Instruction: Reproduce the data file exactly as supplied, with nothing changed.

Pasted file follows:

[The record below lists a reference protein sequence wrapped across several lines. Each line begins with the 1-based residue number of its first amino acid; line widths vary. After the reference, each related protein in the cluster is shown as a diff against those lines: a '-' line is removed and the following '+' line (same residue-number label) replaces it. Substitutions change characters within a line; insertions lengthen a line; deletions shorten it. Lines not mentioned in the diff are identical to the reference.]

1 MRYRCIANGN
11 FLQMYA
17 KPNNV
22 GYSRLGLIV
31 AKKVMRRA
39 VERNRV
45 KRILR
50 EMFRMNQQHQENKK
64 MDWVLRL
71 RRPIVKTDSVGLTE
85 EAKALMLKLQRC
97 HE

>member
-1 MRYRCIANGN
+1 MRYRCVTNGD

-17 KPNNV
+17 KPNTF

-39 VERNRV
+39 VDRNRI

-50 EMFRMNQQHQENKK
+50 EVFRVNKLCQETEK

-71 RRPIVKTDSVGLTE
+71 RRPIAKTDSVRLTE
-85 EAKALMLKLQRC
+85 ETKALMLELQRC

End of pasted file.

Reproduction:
[The record below lists a reference protein sequence wrapped across several lines. Each line begins with the 1-based residue number of its first amino acid; line widths vary. After the reference, each related protein in the cluster is shown as a diff against those lines: a '-' line is removed and the following '+' line (same residue-number label) replaces it. Substitutions change characters within a line; insertions lengthen a line; deletions shorten it. Lines not mentioned in the diff are identical to the reference.]

1 MRYRCIANGN
11 FLQMYA
17 KPNNV
22 GYSRLGLIV
31 AKKVMRRA
39 VERNRV
45 KRILR
50 EMFRMNQQHQENKK
64 MDWVLRL
71 RRPIVKTDSVGLTE
85 EAKALMLKLQRC
97 HE

>member
-1 MRYRCIANGN
+1 MRYRCVTNGD

-17 KPNNV
+17 KPNTF

-39 VERNRV
+39 VDRNRI

-50 EMFRMNQQHQENKK
+50 EVFRVNKLCQETEK

-71 RRPIVKTDSVGLTE
+71 RRPIAKTDSVRLTE
-85 EAKALMLKLQRC
+85 ETKALMLELQRC